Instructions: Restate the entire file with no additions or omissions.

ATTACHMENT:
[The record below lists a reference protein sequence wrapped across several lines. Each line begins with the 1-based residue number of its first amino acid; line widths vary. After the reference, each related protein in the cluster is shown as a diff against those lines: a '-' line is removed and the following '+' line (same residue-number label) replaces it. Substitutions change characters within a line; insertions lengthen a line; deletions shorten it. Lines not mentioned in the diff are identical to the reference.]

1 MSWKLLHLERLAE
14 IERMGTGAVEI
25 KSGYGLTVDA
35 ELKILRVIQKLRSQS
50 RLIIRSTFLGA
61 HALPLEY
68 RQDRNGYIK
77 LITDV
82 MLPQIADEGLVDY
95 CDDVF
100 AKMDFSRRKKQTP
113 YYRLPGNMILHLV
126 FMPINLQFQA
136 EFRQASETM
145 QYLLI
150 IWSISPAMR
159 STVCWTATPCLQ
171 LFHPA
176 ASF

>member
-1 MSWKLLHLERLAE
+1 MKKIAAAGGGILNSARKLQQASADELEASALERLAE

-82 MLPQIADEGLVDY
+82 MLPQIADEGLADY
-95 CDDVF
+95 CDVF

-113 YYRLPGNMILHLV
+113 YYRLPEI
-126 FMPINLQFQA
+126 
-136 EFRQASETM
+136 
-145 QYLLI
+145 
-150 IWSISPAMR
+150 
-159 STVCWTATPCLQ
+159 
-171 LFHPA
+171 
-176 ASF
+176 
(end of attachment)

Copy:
[The record below lists a reference protein sequence wrapped across several lines. Each line begins with the 1-based residue number of its first amino acid; line widths vary. After the reference, each related protein in the cluster is shown as a diff against those lines: a '-' line is removed and the following '+' line (same residue-number label) replaces it. Substitutions change characters within a line; insertions lengthen a line; deletions shorten it. Lines not mentioned in the diff are identical to the reference.]

1 MSWKLLHLERLAE
14 IERMGTGAVEI
25 KSGYGLTVDA
35 ELKILRVIQKLRSQS
50 RLIIRSTFLGA
61 HALPLEY
68 RQDRNGYIK
77 LITDV
82 MLPQIADEGLVDY
95 CDDVF
100 AKMDFSRRKKQTP
113 YYRLPGNMILHLV
126 FMPINLQFQA
136 EFRQASETM
145 QYLLI
150 IWSISPAMR
159 STVCWTATPCLQ
171 LFHPA
176 ASF

>member
-1 MSWKLLHLERLAE
+1 MKKIAAAGGGILNSARKLQQASADELEASALERLAE

-82 MLPQIADEGLVDY
+82 MLPQIADEGLADY
-95 CDDVF
+95 CDVF

-113 YYRLPGNMILHLV
+113 YYRLPEI
-126 FMPINLQFQA
+126 
-136 EFRQASETM
+136 
-145 QYLLI
+145 
-150 IWSISPAMR
+150 
-159 STVCWTATPCLQ
+159 
-171 LFHPA
+171 
-176 ASF
+176 